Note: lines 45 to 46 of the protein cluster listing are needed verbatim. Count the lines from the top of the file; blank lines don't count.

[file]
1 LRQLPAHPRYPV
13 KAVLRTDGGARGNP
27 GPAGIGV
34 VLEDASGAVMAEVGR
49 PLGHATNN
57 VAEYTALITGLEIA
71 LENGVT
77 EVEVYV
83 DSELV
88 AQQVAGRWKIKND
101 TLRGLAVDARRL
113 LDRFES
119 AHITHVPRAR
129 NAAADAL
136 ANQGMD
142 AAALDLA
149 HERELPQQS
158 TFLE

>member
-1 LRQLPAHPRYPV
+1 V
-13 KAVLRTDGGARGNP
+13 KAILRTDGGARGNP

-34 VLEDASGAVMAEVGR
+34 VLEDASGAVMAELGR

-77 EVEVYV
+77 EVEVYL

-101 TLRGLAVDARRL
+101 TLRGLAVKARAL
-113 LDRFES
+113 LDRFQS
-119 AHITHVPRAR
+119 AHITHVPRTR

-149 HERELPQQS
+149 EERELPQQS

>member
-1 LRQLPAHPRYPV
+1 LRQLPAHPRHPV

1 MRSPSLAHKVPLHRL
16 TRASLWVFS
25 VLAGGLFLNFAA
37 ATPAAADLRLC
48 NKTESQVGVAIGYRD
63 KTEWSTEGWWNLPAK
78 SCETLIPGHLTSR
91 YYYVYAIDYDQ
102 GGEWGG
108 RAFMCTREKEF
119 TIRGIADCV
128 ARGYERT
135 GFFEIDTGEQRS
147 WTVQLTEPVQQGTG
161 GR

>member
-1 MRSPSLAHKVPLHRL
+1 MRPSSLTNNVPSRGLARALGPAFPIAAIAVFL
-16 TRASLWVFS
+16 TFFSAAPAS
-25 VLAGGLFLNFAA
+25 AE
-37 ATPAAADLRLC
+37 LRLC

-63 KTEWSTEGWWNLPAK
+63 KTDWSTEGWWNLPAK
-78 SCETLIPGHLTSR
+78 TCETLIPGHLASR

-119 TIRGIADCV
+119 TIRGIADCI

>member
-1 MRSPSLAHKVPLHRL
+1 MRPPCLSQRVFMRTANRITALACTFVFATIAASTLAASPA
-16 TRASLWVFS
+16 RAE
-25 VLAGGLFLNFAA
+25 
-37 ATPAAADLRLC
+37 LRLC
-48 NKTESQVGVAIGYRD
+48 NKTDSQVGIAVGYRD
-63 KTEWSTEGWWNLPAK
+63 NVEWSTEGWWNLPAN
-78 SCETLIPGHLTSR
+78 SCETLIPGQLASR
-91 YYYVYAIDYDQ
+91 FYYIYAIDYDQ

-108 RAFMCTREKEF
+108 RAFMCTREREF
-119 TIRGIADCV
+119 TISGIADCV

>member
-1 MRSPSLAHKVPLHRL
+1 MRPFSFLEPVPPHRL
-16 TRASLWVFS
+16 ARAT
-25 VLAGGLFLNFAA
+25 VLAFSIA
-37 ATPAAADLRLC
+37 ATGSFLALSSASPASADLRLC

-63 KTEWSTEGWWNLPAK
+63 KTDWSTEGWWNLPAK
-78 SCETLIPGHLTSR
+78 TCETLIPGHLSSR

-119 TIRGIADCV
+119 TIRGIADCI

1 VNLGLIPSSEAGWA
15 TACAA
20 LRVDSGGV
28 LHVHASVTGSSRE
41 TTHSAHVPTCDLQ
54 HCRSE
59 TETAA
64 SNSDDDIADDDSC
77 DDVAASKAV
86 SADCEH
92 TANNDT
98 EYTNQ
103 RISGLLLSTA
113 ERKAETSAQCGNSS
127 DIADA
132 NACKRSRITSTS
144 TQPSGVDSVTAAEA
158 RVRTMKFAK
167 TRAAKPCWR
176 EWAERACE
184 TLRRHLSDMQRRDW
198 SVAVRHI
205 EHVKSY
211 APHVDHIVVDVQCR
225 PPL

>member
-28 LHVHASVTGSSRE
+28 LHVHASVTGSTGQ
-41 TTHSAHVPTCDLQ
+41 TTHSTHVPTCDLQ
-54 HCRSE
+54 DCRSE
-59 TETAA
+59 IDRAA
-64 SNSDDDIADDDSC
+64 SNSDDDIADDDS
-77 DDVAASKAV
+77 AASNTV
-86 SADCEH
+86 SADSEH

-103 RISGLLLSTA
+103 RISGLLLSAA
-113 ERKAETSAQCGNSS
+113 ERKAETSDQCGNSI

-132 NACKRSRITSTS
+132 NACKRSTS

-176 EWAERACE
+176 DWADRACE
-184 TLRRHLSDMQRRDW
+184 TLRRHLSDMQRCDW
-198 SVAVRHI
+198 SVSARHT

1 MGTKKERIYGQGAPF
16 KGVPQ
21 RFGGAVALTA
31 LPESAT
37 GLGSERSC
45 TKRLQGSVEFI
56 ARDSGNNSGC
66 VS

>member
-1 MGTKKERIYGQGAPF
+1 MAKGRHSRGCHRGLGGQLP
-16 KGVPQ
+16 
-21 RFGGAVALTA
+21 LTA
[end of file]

78 SCETLIPGHLTSR
91 YYYVYAIDYDQ